Minnesota Trademark Infringement Basics

Trademark Infringement

Trademarks give notice of the source of a good or service. Marking goods or services is a way of putting your name on it. Often times, many related goods or services bear the same mark, by the same company. Establishing a reputation, linked to a mark, is very important to businesses. A mark may be trademarked, if the mark is distinctive, and if the mark is not already in use by another person or business entity.

What Actions Infringe on a Trademark?

Use of a mark that is trademarked, without permission, infringes on that trademark. Use of a mark that is deceptively, or confusingly similar to a trademark, without permission, infringes on that trademark. A person does not have to register a mark in order to have a trademark. By simply being the first to use a mark in the marketplace a person acquires a trademark.

How is Trademark Infringement Proven?

To prove trademark infringement, a plaintiff must prove by a preponderance of the evidence (more likely than not) that the defendant used the plaintiff’s trademark, without the plaintiff’s permission, in commerce.

For infringement, the use of this trademark means use in the form of a reproduction, copy, counterfeit, or colorable imitation of the plaintiff’s mark in connection with the distribution or advertisement of goods in a way that is likely to cause confusion as to the source of the goods. The infringing mark need not be an exact copy of the trademark. When viewed in its entirety, if the mark used by the defendant is likely to cause confusion in the minds of reasonably prudent purchases or uses as to the source of the product in question, it infringes on the plaintiff’s trademark.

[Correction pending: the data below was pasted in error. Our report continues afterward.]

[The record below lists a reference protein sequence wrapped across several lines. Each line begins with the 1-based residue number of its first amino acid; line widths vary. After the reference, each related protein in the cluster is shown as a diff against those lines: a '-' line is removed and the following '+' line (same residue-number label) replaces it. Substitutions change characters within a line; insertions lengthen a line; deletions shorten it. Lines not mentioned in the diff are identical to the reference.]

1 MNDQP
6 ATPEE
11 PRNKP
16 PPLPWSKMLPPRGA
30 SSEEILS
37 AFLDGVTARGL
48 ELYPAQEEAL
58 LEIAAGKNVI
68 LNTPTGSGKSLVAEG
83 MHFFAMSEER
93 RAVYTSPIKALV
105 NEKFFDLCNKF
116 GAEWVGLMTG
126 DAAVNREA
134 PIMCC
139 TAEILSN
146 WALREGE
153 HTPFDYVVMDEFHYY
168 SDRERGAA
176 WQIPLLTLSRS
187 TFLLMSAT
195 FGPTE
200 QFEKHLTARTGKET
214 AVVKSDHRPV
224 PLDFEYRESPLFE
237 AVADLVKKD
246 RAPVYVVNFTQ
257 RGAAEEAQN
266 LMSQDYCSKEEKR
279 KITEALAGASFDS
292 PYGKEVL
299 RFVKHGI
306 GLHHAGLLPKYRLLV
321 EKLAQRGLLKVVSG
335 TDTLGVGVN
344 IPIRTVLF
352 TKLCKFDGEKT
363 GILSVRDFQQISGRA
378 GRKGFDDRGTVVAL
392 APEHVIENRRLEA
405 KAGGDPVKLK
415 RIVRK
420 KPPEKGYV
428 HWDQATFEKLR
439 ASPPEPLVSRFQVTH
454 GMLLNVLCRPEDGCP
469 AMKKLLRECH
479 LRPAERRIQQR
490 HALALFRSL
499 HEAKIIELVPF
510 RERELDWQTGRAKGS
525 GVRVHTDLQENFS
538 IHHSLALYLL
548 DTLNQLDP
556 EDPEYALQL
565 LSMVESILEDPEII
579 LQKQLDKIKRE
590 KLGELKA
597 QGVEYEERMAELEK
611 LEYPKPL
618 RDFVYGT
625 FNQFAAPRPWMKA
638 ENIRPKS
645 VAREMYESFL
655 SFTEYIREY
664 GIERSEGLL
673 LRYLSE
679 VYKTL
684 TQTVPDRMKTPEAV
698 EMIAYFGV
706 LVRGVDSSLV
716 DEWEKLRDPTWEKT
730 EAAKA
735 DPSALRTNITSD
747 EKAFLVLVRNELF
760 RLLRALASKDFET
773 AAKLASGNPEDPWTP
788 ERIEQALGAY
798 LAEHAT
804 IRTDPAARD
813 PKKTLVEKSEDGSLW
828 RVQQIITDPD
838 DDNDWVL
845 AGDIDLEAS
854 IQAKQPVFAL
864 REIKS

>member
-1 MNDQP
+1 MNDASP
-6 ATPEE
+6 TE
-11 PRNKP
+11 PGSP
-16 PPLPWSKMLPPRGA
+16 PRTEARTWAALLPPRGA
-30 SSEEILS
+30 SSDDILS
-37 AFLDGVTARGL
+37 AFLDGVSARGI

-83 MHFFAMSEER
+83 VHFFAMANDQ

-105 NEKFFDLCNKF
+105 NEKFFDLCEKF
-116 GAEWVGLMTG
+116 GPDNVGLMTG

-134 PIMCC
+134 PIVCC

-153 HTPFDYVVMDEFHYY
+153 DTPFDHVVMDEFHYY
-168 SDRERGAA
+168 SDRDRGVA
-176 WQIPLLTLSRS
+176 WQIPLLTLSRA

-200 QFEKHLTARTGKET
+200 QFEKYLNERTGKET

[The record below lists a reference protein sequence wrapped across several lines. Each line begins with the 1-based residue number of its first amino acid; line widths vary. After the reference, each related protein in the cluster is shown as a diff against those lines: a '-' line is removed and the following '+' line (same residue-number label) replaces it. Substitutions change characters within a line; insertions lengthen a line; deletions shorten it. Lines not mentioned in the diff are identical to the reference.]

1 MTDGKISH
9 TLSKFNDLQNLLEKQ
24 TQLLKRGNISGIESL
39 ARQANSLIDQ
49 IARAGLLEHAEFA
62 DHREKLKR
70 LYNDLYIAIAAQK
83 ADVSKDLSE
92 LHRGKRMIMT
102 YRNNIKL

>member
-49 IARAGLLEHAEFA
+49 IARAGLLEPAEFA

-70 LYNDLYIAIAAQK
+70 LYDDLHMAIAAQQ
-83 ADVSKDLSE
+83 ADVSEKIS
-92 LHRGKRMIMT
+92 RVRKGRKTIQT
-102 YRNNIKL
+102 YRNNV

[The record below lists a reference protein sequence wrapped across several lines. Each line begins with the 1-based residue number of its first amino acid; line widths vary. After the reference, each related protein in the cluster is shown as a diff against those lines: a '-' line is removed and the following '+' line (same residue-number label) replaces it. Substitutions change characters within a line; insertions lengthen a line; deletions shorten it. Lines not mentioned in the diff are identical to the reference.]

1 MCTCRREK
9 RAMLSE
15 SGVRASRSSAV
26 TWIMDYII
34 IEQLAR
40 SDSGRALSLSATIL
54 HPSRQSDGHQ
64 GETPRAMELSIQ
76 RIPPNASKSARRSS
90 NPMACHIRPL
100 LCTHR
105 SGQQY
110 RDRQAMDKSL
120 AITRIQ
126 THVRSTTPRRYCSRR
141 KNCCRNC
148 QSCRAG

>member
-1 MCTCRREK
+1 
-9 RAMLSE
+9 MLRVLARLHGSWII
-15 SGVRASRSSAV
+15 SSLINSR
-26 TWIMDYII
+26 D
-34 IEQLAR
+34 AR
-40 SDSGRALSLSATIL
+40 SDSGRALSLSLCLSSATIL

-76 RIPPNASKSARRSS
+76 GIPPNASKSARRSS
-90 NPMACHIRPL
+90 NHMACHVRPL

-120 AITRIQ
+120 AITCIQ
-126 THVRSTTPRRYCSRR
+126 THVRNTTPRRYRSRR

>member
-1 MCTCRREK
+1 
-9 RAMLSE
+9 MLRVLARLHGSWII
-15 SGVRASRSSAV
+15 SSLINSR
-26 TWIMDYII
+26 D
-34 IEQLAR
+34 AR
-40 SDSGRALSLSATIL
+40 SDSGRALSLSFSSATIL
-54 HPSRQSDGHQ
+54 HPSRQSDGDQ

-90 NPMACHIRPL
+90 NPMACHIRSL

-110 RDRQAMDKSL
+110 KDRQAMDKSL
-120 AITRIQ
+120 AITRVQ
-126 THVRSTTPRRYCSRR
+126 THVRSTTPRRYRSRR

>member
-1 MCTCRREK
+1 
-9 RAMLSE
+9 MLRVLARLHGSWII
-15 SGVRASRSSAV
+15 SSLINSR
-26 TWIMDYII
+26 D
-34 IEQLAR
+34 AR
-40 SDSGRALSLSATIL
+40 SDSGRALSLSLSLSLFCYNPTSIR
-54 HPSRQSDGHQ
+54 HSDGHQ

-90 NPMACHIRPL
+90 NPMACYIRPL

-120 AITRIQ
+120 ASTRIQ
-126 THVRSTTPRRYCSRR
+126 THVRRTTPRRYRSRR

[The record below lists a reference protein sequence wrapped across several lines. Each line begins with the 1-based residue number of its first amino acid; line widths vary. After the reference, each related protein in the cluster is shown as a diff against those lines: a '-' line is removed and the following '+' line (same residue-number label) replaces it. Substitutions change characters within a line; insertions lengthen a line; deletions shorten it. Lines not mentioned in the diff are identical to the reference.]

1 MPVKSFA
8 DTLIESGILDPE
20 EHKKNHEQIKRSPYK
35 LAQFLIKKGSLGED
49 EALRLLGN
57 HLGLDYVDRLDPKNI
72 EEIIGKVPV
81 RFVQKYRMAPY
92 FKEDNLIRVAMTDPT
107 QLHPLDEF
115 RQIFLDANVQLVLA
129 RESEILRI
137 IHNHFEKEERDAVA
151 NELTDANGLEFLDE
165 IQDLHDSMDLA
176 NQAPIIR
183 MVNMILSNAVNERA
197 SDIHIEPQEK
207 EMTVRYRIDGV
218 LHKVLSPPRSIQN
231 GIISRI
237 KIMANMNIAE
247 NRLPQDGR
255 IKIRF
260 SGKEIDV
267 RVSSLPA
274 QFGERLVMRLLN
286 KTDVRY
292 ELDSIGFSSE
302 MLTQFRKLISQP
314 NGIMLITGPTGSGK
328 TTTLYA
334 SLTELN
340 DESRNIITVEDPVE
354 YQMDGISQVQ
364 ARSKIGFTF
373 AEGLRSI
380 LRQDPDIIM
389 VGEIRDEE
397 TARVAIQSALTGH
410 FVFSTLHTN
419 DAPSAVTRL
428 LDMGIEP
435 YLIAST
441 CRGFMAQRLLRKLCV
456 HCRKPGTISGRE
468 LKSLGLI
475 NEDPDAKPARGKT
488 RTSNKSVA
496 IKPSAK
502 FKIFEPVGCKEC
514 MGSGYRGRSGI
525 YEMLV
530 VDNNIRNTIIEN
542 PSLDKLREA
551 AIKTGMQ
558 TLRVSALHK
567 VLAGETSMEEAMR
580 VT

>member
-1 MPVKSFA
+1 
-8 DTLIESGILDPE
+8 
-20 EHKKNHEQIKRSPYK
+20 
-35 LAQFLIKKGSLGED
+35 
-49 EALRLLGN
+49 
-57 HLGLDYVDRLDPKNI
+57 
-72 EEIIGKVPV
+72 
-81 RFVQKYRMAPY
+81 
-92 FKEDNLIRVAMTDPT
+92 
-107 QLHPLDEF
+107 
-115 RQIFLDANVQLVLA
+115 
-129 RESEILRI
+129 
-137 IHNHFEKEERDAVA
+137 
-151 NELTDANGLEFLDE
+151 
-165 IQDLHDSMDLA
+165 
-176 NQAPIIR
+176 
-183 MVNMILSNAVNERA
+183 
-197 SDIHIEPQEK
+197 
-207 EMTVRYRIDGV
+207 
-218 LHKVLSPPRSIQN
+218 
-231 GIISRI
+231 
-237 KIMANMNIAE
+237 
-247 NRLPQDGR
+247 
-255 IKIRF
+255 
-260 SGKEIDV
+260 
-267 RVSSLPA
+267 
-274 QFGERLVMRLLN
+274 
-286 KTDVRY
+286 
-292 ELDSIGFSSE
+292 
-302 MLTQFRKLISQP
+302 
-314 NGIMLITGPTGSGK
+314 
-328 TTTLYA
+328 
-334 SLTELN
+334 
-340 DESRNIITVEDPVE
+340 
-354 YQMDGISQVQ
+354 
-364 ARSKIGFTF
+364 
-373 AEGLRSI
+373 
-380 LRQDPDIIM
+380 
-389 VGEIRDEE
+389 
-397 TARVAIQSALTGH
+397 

Other Types of Trademark Infringement

A person is also liable for trademark infringement if the person intentionally induces another to infringement on a trademark.

A person is liable for trademark infringement if the person continues to supply his or her goods to a third party whom he or she knew or should have known was engaging in trademark infringement.

A person is liable for trademark infringement if the person has direct control and monitoring of the instrumentality used by a third party to infringe on a trademark, and the person knew or should have known the third party would use the instrumentality to infringe.